Exploring teachers' practices of teaching creative writing skills in an early childhood development (ECD) classroom in a community school: A case study

Date of Award


Document Type


Degree Name

Master of Education (M. Ed.)


Institute for Educational Development, Karachi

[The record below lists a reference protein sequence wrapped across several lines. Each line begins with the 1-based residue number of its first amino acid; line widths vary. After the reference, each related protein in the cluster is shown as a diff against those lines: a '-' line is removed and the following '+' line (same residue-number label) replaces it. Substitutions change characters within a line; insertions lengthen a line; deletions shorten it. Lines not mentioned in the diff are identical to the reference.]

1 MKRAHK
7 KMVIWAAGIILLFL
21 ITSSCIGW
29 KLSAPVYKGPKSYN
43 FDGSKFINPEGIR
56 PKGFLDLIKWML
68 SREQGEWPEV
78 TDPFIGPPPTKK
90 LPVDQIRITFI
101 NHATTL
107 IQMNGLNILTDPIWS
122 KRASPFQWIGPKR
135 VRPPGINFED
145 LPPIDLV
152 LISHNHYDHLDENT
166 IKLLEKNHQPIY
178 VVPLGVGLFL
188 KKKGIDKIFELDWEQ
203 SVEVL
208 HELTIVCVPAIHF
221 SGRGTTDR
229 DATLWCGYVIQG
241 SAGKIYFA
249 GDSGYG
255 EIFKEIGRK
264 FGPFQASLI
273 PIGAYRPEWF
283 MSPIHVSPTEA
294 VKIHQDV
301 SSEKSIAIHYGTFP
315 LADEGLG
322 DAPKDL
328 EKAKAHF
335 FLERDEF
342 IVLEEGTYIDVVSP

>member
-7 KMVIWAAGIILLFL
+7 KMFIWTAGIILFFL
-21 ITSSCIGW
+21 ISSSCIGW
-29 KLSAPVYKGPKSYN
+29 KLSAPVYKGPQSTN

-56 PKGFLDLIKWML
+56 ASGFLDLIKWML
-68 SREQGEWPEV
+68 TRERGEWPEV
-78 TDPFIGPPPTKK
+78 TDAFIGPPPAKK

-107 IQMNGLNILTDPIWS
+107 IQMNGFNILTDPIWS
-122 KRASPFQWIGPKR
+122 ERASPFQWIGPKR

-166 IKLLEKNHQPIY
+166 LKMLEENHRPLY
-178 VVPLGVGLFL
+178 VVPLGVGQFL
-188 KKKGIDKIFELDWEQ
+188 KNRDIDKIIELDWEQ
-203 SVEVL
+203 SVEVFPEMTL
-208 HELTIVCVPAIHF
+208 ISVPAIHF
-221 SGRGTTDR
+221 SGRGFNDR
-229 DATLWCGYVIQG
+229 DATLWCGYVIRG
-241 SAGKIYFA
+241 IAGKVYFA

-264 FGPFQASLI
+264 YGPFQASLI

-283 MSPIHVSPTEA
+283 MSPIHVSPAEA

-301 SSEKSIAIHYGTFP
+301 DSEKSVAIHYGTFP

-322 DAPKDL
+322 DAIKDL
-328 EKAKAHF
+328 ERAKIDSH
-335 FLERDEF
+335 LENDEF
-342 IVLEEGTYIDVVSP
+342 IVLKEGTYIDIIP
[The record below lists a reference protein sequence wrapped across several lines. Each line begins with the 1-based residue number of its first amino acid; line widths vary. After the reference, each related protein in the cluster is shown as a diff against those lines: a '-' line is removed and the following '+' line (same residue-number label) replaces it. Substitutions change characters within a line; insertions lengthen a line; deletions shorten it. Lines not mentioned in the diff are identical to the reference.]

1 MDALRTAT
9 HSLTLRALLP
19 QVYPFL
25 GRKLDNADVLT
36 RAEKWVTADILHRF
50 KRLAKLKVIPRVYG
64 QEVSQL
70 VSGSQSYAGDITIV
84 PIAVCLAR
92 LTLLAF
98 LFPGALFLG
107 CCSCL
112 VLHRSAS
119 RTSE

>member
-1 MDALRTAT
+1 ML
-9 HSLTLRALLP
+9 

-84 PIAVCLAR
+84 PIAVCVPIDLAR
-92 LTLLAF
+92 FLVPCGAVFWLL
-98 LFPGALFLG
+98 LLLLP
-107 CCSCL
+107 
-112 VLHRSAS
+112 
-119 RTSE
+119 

This study explores how a teacher in an English language classroom of Early Childhood Development section (ECD-IV) teaches young children's creative writing skills. Using a qualitative case study method, the research was conducted in a community school in Karachi, Pakistan. In this study, the primary research participants were one ECD- IV language teacher and four young children aged between seven to eight years. The data was generated through semi-structured interviews, classroom observations and the document analysis. The major findings reveal that although the language teacher (LT) provides opportunities to the young children to practice creative writing, the children do not explicitly express their creative thoughts and ideas while writing creatively. During the study, the six lessons that I observed, informed me that once in a week, the LT provides a topic to the children for doing creative writing. Most of the time, the children are expected to complete the given story, which indicates that the teacher only expects the product in one lesson from the children and ignores the process of writing. In addition, it is also evident from the data that the LT has an ambiguous perception about the writing process. Rather, she mixes it up with the steps she follows to introduce creative writing. Moreover, the teaching pattern exhibits similarity in the lesson delivery of the teacher. The LT introduces the topic through a detailed or lengthy discussion, after which she asks children to write some sentences to complete the task. During lesson presentations, it was observed that teacher's interactions with the children are most of the time bilingual or sometimes translation from English to Urdu, where as children completely used Urdu language in interacting with their peers and teacher. Hence, when it comes to writing, they experience difficulty in expressing their thoughts in English language. Findings also inform that the LT checks creative writing only for the assessment purpose, as she checks the grammar, spellings and hand writing of the children. This creates ambiguity between the concept of nurturing creativity and the convention of language, which consequently increase young children's struggle to write creatively. Eventually, the whole picture of findings project that there is a dire need to bring improvement in the practice of teaching and learning of creative writing in the ECD classroom. Therefore, the study ends with some recommendations offered for the purpose of improvement.

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